Action. Reaction.

    Thursday, October 15th, 2009

    It turns out yesterday’s rant didn’t go unnoticed in Pepsi Co.’s inbox. I received the following e-mail this morning:

    Dear Minal,

    Thank you for contacting us regarding the AMP iPhone application.

    After reading your comments, it’s apparent that you were upset by this promotion, and we appreciate the opportunity to respond to your concerns.

    The AMP application is only available to iPhone users 17 yeras and older who choose to opt in to the experience. It was designed to be entertaining and appeal to a select audience of AMP energy drink consumers.

    Again, thank you for writing. Please know that I promise to share your feedback with the brand team and that we do appreciate hearing your candid and sincere thoughts.


    Gail Ahearn
    Consumer Relations Representative


    Once I overcame the surprise of being contacted, I smiled at my display of activism; that despite assumptions to the contrary, somebody was around to hear me out. Perhaps I can propel positive change.

    So use your voice — often — instead of giving someone else — someone dumb — room to speak for you. Because sometimes it’s not the cause that matters (be it sexist software, healthcare reform, anti-war), it’s the encouraging realization that your voice carries volume.

    Give it time

    Sunday, February 15th, 2009

    OK, this needs to be said:

    Everybody, I know that President Obama made some lofty promises during his campaign — more jobs, troops leaving Iraq, improved infrastructure, energy independence, focus on education, etc. — but are some of us really griping about his ineffectiveness just 29 days into his presidency?

    Get a grip, America. If you want change, then change your own unreasonable expectations.

    Letter to the president II

    Monday, July 14th, 2008

    Dear President Bush,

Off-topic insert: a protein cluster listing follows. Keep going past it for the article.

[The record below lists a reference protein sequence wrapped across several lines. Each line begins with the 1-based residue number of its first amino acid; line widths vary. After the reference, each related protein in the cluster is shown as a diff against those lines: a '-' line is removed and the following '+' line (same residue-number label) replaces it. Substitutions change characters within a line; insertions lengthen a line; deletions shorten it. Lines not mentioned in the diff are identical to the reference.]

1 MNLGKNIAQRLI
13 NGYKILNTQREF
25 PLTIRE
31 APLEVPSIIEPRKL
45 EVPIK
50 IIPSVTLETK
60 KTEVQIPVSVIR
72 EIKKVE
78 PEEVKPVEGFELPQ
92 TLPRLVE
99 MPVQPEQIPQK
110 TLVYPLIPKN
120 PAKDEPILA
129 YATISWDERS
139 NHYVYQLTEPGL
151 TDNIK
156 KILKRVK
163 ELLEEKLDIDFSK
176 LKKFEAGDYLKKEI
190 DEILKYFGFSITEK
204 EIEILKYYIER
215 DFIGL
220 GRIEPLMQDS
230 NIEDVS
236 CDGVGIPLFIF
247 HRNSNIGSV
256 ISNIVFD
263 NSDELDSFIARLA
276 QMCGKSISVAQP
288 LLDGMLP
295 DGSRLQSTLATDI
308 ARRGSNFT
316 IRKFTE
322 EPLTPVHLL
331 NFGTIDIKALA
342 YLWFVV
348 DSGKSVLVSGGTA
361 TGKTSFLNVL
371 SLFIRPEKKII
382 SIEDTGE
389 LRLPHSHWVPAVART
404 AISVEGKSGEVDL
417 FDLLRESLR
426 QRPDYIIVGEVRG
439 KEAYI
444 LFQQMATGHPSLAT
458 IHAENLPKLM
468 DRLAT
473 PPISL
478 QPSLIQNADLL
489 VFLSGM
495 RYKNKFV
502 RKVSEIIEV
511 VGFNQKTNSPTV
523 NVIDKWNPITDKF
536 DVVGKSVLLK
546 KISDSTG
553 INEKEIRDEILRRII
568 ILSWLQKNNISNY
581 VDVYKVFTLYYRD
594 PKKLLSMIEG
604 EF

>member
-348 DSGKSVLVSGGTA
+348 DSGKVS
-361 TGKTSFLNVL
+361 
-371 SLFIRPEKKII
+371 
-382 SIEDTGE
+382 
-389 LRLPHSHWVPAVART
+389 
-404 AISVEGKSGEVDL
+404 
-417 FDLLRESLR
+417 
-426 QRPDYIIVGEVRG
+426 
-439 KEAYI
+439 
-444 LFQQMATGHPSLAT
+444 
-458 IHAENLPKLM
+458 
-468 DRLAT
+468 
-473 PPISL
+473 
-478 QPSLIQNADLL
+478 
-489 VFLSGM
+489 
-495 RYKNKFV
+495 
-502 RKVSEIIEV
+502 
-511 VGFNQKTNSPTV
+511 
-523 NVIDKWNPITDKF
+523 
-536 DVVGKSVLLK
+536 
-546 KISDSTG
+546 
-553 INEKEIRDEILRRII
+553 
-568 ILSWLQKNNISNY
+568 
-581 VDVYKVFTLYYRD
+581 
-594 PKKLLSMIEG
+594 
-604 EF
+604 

St. Louisans are sad today. Even I, an opportunistic West Coast transplant, feel stung by the news that Belgian brewer InBev will buy St. Louis’ 130-year-old golden child, Anheuser-Busch.

    It’s business, not personal.”

    Isn’t that how the slogan goes? But guess what, Mr. President? It’s personal for all Americans, not just us here in St. Louis, when hallmarks of this country — your country, “the land of opportunity” — are sold to foreign businesses and investors for cheap.

    And because you will fail to see your connection to this, let me reveal it for you: Your war claims lives overseas and lifestyles at home.

    You and your cronies, self-proclaimed pro-lifers, started a mission to kill people — Iraqis, Americans, Britons, Italians, Ukranians, Poles, Spaniards, Australians, Danes and more. Your funneling of absurd amounts of money into this five-year debacle has also put a high onus on Americans away from the battlefield: We can’t afford to drive our cars; we can’t afford keep our homes; we can’t even hold on to our jobs. And U.S. debt — a result of your war — has reached an astronomical level. Is that safe for our national security?

    Now the world is laughing at us, Mr. President, laughing and taking much like Carlos Brito, InBev’s CEO, just did. And I don’t blame the guy; it’s hard to pass up a bargain. If the U.S. dollar wasn’t so weak — again because of your war — then maybe Anheuser-Busch could’ve remained American.

    So much for defending  your country.